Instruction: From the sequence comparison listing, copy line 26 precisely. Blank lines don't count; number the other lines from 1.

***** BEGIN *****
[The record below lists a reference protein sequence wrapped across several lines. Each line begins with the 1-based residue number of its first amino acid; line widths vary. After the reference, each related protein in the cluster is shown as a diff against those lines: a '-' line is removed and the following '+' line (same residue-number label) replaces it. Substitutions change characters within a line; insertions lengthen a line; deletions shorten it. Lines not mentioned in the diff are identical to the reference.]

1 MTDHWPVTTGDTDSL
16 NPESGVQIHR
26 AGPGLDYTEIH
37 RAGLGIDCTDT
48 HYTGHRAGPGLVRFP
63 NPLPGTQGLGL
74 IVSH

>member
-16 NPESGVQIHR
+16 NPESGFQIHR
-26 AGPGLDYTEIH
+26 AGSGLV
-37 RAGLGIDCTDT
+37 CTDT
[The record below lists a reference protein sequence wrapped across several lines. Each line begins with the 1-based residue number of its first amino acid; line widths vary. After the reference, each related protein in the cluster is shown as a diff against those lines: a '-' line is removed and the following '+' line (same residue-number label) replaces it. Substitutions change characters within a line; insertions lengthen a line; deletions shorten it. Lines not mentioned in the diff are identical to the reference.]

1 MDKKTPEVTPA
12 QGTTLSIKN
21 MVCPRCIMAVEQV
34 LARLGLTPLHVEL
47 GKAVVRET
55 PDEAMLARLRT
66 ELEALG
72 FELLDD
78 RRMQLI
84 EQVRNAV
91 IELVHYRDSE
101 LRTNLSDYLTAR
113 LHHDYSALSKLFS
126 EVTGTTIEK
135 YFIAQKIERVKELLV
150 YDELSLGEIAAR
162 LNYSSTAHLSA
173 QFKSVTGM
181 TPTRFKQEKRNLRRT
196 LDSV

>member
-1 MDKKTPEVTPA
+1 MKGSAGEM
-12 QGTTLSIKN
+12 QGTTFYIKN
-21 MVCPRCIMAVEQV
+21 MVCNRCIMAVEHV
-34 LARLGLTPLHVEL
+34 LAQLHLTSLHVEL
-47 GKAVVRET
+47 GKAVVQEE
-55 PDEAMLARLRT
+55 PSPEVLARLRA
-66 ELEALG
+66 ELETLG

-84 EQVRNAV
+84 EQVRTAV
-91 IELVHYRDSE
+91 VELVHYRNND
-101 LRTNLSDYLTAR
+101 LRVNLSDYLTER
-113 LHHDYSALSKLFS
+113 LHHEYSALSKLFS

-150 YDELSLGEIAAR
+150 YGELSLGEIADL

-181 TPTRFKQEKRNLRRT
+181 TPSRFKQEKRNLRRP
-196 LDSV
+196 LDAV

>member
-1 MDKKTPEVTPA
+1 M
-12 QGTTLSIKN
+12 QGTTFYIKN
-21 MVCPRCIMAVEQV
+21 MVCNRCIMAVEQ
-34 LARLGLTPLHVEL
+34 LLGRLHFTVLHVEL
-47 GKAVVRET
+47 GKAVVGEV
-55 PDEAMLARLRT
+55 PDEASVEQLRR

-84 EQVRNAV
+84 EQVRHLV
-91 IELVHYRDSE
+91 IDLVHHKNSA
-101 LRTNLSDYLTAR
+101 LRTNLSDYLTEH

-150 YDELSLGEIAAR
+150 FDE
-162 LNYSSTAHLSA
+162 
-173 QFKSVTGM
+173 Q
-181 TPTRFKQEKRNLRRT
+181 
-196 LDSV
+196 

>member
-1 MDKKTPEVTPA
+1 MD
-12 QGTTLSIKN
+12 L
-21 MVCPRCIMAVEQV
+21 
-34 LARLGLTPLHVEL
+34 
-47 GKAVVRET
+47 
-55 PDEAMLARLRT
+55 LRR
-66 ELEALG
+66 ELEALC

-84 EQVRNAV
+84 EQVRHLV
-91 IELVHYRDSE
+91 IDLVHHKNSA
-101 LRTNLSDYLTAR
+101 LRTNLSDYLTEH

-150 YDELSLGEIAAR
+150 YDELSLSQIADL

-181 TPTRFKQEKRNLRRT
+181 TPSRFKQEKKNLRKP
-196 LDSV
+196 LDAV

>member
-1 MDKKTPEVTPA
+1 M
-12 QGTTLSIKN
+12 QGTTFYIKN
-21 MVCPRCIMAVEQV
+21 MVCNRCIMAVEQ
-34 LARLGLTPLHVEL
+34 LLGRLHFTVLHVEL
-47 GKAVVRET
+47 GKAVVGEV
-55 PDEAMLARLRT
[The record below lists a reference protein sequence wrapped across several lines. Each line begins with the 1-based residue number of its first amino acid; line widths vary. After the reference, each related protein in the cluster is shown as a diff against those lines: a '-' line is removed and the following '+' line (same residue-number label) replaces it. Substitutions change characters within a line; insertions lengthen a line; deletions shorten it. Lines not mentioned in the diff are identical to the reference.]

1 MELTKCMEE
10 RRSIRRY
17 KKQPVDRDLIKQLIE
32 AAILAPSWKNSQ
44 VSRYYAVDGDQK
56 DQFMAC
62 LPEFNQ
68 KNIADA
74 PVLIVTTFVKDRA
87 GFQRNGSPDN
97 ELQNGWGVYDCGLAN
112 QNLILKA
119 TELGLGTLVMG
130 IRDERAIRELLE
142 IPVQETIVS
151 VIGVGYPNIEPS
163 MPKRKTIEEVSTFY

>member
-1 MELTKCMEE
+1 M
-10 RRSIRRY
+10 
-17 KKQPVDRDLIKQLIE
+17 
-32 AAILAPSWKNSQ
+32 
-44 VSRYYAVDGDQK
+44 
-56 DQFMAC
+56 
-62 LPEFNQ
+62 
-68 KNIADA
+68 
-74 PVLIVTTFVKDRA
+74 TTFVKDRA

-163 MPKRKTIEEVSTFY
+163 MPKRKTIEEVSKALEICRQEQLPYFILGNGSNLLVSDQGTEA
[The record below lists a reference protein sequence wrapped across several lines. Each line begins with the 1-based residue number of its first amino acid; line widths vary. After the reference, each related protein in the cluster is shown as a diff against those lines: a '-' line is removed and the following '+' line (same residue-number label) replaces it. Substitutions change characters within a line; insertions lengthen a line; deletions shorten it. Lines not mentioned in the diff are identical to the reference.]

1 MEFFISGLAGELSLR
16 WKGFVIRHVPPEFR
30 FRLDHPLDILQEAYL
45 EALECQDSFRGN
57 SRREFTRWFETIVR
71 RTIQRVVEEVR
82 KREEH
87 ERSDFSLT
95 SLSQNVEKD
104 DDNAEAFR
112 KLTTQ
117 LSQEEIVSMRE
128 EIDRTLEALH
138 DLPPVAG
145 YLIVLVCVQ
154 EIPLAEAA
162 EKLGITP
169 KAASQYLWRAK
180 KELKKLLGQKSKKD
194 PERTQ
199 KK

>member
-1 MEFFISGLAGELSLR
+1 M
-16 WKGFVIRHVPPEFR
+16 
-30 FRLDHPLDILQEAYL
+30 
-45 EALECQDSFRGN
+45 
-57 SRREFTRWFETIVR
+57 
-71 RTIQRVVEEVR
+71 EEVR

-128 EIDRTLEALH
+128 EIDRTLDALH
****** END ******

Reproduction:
84 EQVRNAV